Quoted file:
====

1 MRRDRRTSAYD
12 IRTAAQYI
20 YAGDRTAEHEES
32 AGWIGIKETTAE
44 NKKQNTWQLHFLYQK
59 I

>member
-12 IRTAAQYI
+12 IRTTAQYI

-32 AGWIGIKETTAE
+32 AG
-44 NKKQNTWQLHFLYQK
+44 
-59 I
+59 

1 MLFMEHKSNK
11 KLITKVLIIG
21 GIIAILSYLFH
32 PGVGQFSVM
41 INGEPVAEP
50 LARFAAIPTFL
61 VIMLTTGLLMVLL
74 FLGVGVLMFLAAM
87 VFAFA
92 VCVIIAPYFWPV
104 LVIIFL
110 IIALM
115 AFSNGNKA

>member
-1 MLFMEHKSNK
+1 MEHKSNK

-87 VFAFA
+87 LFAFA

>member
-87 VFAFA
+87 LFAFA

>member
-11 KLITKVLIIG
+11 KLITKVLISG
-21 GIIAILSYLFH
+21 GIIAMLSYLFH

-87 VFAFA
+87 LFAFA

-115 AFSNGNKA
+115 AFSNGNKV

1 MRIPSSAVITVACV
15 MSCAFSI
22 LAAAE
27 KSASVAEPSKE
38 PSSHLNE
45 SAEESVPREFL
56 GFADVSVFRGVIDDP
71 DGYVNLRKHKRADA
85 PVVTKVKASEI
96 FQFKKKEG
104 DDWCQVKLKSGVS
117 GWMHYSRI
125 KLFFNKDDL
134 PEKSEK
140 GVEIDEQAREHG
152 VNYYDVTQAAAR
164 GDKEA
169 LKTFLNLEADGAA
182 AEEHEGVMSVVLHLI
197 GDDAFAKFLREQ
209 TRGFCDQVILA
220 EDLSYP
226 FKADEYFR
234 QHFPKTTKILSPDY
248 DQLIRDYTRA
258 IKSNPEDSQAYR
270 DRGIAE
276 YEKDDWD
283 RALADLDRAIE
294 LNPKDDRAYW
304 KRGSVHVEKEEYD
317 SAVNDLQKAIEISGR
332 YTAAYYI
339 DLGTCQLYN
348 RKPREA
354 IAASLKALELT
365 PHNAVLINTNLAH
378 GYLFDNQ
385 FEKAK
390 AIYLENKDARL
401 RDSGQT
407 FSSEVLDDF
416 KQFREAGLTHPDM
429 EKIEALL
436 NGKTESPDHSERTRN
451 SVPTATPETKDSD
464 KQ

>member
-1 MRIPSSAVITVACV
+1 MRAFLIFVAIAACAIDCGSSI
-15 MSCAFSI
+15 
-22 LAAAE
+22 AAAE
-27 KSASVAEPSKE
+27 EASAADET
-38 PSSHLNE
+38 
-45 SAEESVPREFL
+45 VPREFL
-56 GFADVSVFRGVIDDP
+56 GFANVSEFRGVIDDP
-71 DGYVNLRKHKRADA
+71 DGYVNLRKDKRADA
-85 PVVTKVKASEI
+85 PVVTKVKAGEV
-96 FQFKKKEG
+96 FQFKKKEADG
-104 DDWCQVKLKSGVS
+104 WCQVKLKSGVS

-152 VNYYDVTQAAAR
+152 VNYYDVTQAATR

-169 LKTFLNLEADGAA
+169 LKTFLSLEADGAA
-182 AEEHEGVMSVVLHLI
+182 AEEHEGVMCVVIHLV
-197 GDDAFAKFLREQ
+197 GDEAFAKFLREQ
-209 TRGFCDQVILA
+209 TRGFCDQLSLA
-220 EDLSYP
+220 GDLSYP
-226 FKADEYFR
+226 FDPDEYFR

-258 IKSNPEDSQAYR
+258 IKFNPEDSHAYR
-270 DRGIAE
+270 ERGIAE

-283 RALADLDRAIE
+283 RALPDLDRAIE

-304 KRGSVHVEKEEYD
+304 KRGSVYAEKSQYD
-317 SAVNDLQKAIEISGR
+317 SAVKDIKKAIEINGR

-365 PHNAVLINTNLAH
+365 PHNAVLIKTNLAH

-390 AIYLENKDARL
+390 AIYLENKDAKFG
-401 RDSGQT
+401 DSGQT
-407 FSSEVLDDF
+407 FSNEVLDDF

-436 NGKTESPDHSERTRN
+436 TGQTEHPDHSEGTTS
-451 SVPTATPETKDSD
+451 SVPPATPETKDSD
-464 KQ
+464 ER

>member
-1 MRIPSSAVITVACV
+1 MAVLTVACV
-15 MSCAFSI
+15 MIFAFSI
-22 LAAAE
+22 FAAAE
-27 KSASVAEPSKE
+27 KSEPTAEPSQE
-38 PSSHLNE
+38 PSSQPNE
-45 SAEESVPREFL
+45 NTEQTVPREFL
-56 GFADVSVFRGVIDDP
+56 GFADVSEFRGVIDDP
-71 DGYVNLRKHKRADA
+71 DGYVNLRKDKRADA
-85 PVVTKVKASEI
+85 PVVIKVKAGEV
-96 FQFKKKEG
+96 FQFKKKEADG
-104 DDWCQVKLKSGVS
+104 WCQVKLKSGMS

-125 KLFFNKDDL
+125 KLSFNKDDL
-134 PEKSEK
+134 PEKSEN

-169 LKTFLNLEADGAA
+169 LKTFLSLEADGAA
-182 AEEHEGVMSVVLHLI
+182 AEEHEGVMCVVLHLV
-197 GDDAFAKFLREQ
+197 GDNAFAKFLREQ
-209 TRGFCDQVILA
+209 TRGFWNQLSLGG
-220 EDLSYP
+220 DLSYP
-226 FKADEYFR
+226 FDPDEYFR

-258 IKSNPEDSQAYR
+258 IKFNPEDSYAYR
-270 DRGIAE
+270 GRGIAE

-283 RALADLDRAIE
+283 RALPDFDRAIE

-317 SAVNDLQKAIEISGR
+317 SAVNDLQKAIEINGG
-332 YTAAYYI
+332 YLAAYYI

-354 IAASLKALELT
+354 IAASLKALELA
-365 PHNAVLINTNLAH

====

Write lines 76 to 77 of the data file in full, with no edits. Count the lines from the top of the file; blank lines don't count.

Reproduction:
304 KRGSVHVEKEEYD
317 SAVNDLQKAIEISGR